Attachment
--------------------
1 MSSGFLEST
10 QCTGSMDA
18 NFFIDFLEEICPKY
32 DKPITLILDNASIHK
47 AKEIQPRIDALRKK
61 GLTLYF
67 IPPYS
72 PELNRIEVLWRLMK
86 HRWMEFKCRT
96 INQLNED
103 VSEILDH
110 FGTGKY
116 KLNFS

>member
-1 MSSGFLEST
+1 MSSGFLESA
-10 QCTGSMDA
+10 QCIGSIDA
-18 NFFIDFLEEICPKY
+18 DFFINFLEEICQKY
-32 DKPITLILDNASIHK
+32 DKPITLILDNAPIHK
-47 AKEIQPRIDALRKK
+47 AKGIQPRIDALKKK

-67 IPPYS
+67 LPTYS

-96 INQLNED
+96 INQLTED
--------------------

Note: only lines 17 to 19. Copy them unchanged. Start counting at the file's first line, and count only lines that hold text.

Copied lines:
-10 QCTGSMDA
+10 QCIGSIDA
-18 NFFIDFLEEICPKY